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Prepare with Kaplan and save $150 on a course! Kaplan Reviews Senior Manager Joined: 21 Jul 2009 Posts: 366 Schools: LBS, INSEAD, IMD, ISB - Anything with just 1 yr program. Followers: 15 Kudos [?]: 113 [0], given: 22 Re: Grayson to chair the new council [#permalink] 12 Feb 2010, 08:20 This question is from the 1000 CR series and the OA given there is different. _________________ I am AWESOME and it's gonna be LEGENDARY!!! Intern Joined: 19 Dec 2009 Posts: 37 Followers: 0 Kudos [?]: 10 [2] , given: 8 Re: Grayson to chair the new council [#permalink] 12 Feb 2010, 08:42 2 This post received KUDOS BarneyStinson wrote: As an experienced labor organizer and the former head of one of the nation’s most powerful labor unions, Grayson is an excellent choice to chair the new council on business-labor relations. Which of the following, if true, would most strengthen the conclusion above? (A) The new council must have the support of the nation’s labor leaders if it is to succeed. (B) During his years as a labor leader, Grayson established a record of good relations with business leaders. (C) The chair of the new council must be a person who can communicate directly with the leaders of the nation’s largest labor unions. (D) Most of the other members of the new council will be representatives of business management interests. (E) An understanding of the needs and problems of labor is the only qualification necessary for the job of chairing the new council. Please explain the options you choose. E. Explanation: Premise: an experienced labor organizer and the former head of one of the nation’s most powerful labor unions. Conclusion: excellent choice to chair the new council on business-labor relations. The correct answer will assist in establishing the conclusion / fix a weakness in the argument. The argument is flawed in that it assumes that his role as a labor leader will prepare him for business relations. E. strengthens the argument by basically confirming that assumption. Negating E will weaken the argument by making him look under-qualified. As far as B, I would say PowerScore would describe it as a shell game answer. It doesn't support this conclusion per se, but it looks like it does. Kaplan GMAT Instructor Joined: 25 Aug 2009 Posts: 644 Location: Cambridge, MA Followers: 72 Kudos [?]: 206 [3] , given: 2 Re: Grayson to chair the new council [#permalink] 12 Feb 2010, 11:59 3 This post received KUDOS Expert's post On further examination, I was hasty in eliminating (E). (E) certainly strengthens the answer--"only" makes it too extreme to be an assumption, but the argument is strengthened indeed if the only qualification necessary is the one he has. That being said, the reason that I eliminated (E) was that there isn't actually anything wrong with (B); it directly reaffirms the assumption. Once I saw that it matched our prediction perfectly, I hastily assumed that the others had to be wrong. I suppose in this case an argument could be made that is strengthens the argument 'less' than (E) does, because of the introduction of the idea of business "leaders". However, (B) directly bridges that gap between the evidence (Grayson's work as a labor leader) and the conclusion (his ability to work in business-labor relations.) The real GMAT never has answers that 'strengthen less' and 'strenghten more'; there will be four answers do not strengthen the argument, and exactly one that does. I've heard a lot of complaints about the quality of the 1000 CR questions, and I think this is another example. Still, Suvorov, thanks for pointing out my hastiness with (E)! _________________ Eli Meyer Kaplan Teacher http://www.kaptest.com/GMAT Prepare with Kaplan and save$150 on a course!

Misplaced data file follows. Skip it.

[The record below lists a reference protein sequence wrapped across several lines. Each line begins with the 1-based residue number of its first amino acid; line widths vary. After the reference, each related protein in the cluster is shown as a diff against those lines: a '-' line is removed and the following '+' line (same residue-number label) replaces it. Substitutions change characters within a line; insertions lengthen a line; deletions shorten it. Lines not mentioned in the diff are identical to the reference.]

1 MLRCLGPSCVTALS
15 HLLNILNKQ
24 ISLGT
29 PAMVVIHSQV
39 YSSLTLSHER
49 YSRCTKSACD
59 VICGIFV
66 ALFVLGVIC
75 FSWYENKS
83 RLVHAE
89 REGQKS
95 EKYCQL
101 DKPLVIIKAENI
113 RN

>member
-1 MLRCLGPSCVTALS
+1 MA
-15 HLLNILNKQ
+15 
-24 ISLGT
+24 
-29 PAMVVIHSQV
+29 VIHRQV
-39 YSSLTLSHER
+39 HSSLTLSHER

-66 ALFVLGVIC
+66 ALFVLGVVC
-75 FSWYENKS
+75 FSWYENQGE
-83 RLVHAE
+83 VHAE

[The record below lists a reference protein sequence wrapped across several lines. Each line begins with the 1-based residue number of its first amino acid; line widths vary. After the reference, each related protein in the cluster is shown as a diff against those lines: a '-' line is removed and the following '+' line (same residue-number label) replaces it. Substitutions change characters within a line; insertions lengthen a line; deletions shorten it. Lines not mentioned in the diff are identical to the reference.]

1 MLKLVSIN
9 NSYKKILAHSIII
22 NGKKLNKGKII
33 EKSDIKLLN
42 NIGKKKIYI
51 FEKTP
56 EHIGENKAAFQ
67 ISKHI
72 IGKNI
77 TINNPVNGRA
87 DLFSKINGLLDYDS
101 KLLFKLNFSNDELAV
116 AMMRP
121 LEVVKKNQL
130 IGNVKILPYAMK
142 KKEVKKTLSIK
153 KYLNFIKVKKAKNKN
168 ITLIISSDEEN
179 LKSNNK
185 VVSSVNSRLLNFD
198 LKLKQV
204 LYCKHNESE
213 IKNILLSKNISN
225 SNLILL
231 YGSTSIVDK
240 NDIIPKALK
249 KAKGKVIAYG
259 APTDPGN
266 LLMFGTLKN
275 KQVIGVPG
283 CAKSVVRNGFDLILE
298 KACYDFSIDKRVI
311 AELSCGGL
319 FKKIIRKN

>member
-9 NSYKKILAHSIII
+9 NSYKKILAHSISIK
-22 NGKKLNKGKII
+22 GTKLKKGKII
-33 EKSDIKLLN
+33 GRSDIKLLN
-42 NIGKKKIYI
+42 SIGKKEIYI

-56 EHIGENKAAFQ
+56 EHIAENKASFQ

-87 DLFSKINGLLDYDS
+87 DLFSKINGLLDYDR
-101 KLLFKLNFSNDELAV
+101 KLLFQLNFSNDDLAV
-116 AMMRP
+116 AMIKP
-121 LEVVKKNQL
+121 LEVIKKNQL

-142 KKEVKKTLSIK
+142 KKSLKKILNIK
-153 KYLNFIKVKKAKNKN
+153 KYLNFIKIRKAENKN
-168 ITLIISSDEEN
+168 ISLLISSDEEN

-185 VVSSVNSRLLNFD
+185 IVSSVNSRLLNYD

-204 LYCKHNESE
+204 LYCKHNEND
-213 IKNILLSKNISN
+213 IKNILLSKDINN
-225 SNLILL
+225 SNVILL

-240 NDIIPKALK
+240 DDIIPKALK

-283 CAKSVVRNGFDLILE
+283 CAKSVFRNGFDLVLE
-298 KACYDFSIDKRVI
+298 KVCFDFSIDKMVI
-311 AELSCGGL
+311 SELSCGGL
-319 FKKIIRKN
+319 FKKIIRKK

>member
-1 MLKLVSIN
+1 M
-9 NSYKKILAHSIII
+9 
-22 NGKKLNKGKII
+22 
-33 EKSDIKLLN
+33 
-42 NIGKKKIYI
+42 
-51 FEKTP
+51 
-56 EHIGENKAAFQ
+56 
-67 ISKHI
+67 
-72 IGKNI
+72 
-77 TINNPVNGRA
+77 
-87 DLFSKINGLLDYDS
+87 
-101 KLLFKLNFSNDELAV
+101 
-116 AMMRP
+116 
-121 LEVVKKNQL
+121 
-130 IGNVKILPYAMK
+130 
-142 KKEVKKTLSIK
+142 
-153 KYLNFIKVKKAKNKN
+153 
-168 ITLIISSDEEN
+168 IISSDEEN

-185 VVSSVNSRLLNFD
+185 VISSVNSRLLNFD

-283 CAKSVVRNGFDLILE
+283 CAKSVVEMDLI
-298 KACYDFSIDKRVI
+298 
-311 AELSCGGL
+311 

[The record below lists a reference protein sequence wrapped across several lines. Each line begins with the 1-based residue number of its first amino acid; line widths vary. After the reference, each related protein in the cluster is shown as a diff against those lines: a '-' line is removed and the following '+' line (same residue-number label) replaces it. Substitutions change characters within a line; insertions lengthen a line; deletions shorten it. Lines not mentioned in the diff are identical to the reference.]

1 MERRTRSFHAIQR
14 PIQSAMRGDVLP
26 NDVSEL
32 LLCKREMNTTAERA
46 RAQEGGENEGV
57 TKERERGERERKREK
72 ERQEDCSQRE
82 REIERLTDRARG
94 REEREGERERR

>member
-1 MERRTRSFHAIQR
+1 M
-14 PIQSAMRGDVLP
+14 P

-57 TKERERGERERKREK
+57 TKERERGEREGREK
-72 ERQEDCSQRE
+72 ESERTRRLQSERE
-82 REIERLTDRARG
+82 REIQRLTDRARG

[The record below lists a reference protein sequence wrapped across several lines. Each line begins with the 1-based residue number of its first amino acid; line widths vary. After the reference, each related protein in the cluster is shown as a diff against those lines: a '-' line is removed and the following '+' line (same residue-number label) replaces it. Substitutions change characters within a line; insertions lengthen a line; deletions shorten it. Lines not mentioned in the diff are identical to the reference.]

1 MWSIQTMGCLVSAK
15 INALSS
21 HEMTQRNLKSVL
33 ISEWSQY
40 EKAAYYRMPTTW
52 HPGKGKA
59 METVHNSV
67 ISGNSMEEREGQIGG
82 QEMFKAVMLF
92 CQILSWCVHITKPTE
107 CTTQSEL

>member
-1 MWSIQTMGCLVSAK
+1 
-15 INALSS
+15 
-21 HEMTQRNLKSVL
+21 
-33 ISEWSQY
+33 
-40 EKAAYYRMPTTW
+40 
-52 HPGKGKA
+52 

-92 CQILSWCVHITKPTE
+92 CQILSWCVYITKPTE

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Re: Grayson to chair the new council [#permalink]  12 Feb 2010, 12:17